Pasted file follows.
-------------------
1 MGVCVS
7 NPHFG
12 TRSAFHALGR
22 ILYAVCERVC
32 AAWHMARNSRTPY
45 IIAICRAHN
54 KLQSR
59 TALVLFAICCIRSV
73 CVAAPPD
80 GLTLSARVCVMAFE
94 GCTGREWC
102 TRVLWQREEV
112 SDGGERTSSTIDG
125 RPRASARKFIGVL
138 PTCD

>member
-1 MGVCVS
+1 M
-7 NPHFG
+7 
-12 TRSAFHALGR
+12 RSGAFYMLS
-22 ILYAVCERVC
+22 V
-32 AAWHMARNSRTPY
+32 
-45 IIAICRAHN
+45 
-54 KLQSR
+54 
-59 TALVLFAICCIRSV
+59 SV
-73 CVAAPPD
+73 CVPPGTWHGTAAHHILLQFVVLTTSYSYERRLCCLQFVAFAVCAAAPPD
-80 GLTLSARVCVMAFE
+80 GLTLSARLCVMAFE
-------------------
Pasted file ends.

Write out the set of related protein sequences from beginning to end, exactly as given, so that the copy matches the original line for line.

1 MGVCVS
7 NPHFG
12 TRSAFHALGR
22 ILYAVCERVC
32 AAWHMARNSRTPY
45 IIAICRAHN
54 KLQSR
59 TALVLFAICCIRSV
73 CVAAPPD
80 GLTLSARVCVMAFE
94 GCTGREWC
102 TRVLWQREEV
112 SDGGERTSSTIDG
125 RPRASARKFIGVL
138 PTCD

>member
-1 MGVCVS
+1 M
-7 NPHFG
+7 
-12 TRSAFHALGR
+12 RSGAFYMLS
-22 ILYAVCERVC
+22 V
-32 AAWHMARNSRTPY
+32 
-45 IIAICRAHN
+45 
-54 KLQSR
+54 
-59 TALVLFAICCIRSV
+59 SV
-73 CVAAPPD
+73 CVPPGTWHGTAAHHILLQFVVLTTSYSYERRLCCLQFVAFAVCAAAPPD
-80 GLTLSARVCVMAFE
+80 GLTLSARLCVMAFE